Is it possible to fill a box with dimensions $10\times10\times10$ using bricks of dimensions $1\times1\times4$?

If yes, how?

I think De Bruijn's theorem on harmonic bricks could be helpful, but I don't know if this theorem can be applied when 2 edges have length 1. I am not sure that the brick can be considered as harmonic. More info on De_Bruijn's theorem can be found here.


I don't have aceess to any paper where the theorem is explained in more detail.


No, it is not. This can be seen via generating functions. We can position the box in 3-space with one corner at the origin so that it occupies $(a,b,c)$ for $0\leq a,b,c \leq 9$. Let us associate each point $(a,b,c)$ with the polynomial $x^ay^bz^c$. The sum of the points in the box can then be expressed as:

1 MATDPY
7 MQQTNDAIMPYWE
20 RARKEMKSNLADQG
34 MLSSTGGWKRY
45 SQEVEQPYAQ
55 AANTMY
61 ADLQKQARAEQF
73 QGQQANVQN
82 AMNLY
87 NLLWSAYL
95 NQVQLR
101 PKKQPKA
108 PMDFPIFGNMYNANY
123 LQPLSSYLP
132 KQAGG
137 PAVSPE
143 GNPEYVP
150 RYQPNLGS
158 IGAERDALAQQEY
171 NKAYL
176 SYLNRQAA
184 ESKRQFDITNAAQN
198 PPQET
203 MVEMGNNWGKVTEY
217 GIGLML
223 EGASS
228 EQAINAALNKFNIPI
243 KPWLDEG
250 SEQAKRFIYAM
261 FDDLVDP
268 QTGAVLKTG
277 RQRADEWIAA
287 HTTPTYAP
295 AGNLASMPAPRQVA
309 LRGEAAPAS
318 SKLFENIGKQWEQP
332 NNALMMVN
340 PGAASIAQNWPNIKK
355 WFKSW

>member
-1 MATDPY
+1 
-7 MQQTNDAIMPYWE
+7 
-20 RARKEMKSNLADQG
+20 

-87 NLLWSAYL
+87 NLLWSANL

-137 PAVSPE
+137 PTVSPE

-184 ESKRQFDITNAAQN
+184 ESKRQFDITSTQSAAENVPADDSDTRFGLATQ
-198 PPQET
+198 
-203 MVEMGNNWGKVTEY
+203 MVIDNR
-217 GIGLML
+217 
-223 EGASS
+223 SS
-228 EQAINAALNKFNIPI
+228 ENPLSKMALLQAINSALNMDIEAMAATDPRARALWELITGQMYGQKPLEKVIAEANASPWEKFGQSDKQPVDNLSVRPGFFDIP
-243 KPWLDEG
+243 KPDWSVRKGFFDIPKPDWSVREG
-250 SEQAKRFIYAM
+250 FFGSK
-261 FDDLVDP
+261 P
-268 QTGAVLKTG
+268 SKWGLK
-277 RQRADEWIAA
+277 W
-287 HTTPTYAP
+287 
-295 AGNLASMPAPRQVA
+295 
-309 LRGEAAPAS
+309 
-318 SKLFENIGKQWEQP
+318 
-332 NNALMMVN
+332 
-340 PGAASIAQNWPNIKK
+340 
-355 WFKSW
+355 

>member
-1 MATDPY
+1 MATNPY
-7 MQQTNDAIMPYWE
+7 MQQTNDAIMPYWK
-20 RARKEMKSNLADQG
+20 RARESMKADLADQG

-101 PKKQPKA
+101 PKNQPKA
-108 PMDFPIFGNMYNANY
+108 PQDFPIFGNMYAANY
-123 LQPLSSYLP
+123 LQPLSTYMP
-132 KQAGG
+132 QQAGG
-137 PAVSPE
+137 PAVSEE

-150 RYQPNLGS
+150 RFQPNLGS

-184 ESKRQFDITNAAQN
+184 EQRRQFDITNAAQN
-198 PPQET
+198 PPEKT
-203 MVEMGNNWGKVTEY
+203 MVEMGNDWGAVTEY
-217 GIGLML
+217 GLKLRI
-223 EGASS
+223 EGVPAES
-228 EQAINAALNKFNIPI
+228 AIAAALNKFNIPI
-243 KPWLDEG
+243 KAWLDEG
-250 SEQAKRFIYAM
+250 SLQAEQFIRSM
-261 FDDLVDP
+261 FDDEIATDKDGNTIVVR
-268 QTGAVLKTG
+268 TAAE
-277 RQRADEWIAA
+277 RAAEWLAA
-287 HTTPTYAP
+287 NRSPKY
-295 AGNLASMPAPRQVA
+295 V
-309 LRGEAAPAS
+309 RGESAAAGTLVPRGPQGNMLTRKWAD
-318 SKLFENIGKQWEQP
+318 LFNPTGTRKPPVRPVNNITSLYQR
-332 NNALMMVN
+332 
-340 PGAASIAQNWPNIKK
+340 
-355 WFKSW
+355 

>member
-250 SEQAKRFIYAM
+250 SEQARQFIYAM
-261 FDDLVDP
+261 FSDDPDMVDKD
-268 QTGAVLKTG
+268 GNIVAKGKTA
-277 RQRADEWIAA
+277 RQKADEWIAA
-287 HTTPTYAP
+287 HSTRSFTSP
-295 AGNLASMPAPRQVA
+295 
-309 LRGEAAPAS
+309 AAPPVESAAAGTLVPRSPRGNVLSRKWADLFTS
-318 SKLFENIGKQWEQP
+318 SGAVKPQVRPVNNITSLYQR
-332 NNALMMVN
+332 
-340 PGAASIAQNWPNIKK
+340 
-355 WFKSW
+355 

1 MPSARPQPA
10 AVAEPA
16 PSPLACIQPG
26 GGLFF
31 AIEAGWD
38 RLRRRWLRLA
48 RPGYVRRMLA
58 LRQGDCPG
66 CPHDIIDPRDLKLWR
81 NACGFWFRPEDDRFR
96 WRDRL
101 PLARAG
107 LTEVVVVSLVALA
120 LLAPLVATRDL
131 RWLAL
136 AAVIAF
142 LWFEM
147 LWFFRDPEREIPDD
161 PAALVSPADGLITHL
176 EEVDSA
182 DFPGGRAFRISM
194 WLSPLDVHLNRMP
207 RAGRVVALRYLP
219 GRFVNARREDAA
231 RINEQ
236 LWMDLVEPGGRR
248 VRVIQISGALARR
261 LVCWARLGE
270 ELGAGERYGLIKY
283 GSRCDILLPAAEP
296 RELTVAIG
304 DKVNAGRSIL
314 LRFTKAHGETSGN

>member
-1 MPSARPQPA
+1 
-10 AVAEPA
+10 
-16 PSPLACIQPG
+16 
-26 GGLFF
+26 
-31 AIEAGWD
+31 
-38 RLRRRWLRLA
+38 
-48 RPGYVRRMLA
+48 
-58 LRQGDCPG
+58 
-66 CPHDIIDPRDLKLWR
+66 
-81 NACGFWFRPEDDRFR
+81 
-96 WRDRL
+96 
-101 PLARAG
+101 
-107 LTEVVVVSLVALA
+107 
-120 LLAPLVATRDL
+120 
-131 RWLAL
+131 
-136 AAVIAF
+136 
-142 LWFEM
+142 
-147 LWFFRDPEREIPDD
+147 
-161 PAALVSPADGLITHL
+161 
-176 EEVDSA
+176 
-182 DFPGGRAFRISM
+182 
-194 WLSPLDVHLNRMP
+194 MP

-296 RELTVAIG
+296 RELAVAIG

$$\mathrm{BOX}(x,y,z) = \sum_{a=0}^9 \sum_{b=0}^9 \sum_{c=0}^9 x^ay^bz^c$$

On the other hand, each brick can be expressed as either $x^ay^bz^c(1+x+x^2+x^3)$, $x^ay^bz^c(1+y+y^2+y^3)$, or $x^ay^bz^c(1+z+z^2+z^3)$ for some integers $a,b,c$, depending on the brick's orientation. The sum of the points in the union of the bricks can be expressed as:

$$\mathrm{BRICKS}(x,y,z) = F(x,y,z)(1+x+x^2+x^3) + G(x,y,z)(1+y+y^2+y^3) + H(x,y,z)(1+z+z^2+z^3)$$

for some polynomials $F, G, H$.

But $\mathrm{BOX}(i,i,i) = -2+2i$ while $\mathrm{BRICKS}(i,i,i)=0$, implying that the two polynomials are not identical, and thus that the desired partitioning is impossible.

  • $\begingroup$ Beautiful solution! Is it possible that $\mathrm{BOX}(i,i,i)=(i-1)^3=2+2i$? $\endgroup$ – wnvl Oct 5 '14 at 21:50
  • $\begingroup$ I just found out that it is $(i+1)^3=-2+2i$. Please, ignore my previous remark. $\endgroup$ – wnvl Oct 5 '14 at 22:14
  • 1
    $\begingroup$ @wnvl Thanks! This is a technique I learned for this type of problem back in my olympiad days. It can be used to solve a variety of tiling problems in any number of dimensions. $\endgroup$ – dshin Oct 5 '14 at 23:35

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